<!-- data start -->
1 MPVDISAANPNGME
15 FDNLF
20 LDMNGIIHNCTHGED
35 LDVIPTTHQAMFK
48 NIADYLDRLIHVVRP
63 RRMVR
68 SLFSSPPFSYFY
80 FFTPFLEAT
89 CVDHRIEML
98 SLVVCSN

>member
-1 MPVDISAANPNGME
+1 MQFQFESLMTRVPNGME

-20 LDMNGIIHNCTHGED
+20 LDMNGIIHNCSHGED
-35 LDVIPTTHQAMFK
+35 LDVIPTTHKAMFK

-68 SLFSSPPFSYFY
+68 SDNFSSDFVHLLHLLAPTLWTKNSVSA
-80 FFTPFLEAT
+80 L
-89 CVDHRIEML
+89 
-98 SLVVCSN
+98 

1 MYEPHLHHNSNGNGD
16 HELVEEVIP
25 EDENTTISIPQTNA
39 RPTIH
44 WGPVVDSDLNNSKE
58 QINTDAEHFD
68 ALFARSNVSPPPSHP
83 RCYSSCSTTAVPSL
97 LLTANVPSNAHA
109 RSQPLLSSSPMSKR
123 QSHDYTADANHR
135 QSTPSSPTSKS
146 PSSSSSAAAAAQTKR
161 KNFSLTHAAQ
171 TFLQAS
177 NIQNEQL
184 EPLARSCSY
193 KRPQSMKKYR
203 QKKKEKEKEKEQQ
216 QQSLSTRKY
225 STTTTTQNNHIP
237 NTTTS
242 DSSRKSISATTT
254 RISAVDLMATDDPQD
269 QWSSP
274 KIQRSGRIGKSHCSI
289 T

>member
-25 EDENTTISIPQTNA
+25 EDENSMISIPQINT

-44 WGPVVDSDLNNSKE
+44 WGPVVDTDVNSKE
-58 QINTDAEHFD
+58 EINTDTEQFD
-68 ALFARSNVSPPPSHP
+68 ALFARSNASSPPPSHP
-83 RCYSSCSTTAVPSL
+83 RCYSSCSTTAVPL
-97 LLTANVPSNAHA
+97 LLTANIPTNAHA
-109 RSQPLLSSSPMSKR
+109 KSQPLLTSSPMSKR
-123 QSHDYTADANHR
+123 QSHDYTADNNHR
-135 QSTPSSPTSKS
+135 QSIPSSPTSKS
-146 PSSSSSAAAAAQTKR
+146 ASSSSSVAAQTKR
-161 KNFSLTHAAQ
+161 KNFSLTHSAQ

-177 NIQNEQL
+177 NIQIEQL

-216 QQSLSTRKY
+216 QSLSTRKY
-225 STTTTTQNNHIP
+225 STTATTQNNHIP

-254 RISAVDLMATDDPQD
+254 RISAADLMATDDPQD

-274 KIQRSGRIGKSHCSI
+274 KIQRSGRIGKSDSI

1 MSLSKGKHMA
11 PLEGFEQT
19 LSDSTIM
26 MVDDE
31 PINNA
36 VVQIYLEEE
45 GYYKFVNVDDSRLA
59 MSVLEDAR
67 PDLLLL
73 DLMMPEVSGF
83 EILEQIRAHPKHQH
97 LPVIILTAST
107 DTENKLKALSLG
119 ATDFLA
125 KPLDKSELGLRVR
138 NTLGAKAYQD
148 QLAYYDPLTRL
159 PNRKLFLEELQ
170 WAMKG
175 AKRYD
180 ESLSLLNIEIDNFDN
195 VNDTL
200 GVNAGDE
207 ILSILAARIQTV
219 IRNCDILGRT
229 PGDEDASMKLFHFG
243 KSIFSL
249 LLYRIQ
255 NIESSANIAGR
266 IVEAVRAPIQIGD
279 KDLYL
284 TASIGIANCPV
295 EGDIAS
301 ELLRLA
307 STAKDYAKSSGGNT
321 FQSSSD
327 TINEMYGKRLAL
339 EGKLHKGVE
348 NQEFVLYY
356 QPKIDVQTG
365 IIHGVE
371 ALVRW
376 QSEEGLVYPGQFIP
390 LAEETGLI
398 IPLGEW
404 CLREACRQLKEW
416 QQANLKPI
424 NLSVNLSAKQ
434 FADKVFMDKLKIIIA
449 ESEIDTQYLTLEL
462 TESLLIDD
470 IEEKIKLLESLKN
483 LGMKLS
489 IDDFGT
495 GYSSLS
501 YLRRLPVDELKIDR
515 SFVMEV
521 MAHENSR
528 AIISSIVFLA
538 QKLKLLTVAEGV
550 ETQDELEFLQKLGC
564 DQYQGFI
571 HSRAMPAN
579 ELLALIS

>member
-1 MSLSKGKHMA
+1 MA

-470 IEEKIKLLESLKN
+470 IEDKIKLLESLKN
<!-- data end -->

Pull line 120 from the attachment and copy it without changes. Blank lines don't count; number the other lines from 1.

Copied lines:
307 STAKDYAKSSGGNT